ROGER EDWARDS

2003 | Cited 0 times | D. Maine | June 9, 2003

MEMORANDUM DECISION ON DEFENDANT'S MOTION IN LIMINE TO EXCLUDE CERTAIN WITNESSES1

The defendant, Fiddes & Son, Ltd., moves in limine to exclude the following witnesses listed in the plaintiff's final pretrial memorandum from testifying at trial: Lee Kramer, Ken Pollitt, Jim Main, Jane Langdon, John Butterworth, Michael Clements, Gill Hummer, Ron Sullivan, Jack Rutledge, Peter Byrne, Stephen Davies and Damon Ford. Defendant's Motion in Limine to Exclude Witnesses Not Disclosed Until the Eve of Trial (Docket No. 47) at 1. The defendant represents that none of these proposed witnesses were identified in response to its interrogatory, served on June 12, 2002, seeking the names and addresses of all persons having knowledge concerning any of the claims set forth in the complaint or counterclaim, nor were they otherwise identified by the plaintiff during discovery. Id. at 1-2. The plaintiff's final pretrial memorandum was filed on May 6, 2003. Docket No. 44. Trial is scheduled to begin July 15, 2003.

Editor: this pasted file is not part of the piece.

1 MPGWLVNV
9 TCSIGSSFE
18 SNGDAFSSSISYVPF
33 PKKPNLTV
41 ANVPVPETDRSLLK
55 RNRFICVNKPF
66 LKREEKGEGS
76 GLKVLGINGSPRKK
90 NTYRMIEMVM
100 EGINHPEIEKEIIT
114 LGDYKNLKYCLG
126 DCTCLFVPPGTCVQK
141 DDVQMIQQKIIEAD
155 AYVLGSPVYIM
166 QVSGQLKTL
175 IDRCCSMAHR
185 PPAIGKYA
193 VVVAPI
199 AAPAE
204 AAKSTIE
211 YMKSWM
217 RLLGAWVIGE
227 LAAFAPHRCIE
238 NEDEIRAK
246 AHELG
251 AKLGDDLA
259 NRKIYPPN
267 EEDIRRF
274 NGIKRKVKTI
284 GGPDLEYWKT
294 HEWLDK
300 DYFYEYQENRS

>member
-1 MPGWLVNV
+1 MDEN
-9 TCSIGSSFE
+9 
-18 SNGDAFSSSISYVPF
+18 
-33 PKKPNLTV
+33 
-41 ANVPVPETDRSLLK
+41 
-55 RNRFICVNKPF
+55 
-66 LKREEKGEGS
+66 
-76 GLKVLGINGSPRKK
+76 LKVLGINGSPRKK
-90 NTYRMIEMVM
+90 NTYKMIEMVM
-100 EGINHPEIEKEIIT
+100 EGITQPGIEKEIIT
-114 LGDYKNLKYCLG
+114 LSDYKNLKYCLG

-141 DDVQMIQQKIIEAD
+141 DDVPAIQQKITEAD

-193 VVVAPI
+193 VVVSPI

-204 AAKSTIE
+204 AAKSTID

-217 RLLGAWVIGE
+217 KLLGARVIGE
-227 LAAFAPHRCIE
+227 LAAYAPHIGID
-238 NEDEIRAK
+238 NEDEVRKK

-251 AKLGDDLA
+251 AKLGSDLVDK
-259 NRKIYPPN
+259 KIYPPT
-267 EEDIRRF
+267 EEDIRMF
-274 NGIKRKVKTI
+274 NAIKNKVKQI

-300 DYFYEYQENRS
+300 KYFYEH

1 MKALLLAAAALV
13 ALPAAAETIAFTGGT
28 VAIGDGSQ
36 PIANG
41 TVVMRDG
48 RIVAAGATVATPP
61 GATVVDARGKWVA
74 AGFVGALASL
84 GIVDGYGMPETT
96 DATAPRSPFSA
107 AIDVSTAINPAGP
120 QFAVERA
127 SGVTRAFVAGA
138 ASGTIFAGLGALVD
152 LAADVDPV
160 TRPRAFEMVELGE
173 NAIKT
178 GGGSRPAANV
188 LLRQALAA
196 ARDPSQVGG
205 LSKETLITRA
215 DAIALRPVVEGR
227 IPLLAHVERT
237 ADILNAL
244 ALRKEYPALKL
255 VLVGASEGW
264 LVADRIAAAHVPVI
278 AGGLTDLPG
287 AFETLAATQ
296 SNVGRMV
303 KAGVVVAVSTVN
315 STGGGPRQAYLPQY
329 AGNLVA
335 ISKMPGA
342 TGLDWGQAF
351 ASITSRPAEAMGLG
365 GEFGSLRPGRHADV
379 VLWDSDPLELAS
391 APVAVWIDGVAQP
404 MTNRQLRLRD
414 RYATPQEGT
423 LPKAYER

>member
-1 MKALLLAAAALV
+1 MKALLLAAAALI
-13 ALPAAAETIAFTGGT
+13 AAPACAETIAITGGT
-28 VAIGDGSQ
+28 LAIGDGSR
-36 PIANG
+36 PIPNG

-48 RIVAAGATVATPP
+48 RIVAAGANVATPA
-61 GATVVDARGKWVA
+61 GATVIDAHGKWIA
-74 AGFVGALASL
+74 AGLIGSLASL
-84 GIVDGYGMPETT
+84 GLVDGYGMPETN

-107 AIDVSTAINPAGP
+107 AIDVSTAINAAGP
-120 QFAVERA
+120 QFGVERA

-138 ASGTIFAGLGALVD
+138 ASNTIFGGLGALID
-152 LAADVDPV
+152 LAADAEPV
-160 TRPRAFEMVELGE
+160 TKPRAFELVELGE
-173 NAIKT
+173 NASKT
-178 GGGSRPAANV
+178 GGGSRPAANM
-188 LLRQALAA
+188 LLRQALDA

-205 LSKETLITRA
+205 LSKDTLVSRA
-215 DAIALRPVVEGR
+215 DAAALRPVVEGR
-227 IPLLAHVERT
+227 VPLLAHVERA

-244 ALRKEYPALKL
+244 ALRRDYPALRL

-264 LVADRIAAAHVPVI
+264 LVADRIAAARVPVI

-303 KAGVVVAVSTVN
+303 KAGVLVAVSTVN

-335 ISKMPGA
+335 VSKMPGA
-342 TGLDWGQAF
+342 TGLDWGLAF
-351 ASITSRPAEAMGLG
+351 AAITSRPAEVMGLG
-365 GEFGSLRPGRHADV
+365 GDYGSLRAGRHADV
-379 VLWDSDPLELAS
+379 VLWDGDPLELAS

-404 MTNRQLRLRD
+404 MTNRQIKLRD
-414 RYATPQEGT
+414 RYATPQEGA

In response, the plaintiff withdraws Davies, Ford and Main from its witness list. Plaintiff's Opposition to Defendant's Motion In Limine to Exclude Witnesses Not Disclosed Until the Eve of Trial ("Opposition") (Docket No. 50) at [2] n. 1.2 It contends that Congdon, Butterworth and Sullivan are "purchasing agent/owners" of companies listed on a document provided to the plaintiff by the defendant on August 2, 2002 and that the defendant "has known at all pertinent times the identities" of these individuals "since Defendant was selling directly to those individuals and companies." Id. at [1]-[2] (emphasis in original). The plaintiff contends that the defendant "was aware that subpoenas were served on these individuals by Plaintiff requesting information," id. at [2], a contention denied by the defendant, Defendant's Reply in Support of Its Motion in Limine to Exclude Witnesses Not Disclosed, etc. ("Reply") (Docket No. 56) at 2. The plaintiff has not submitted any evidence to support its assertion that the defendant or defense counsel was informed of the service of any such subpoenas. The plaintiff argues that "Defendant cannot seriously claim surprise with respect to" these proposed witnesses. Opposition at [2].

The plaintiff asserts that subpoenas were also served on Rutledge and Byrne of a corporation or entity to which the defendant sells product and that "[a]ny trial inquiry centers around information already available to Defendant," so that there is no surprise. Id.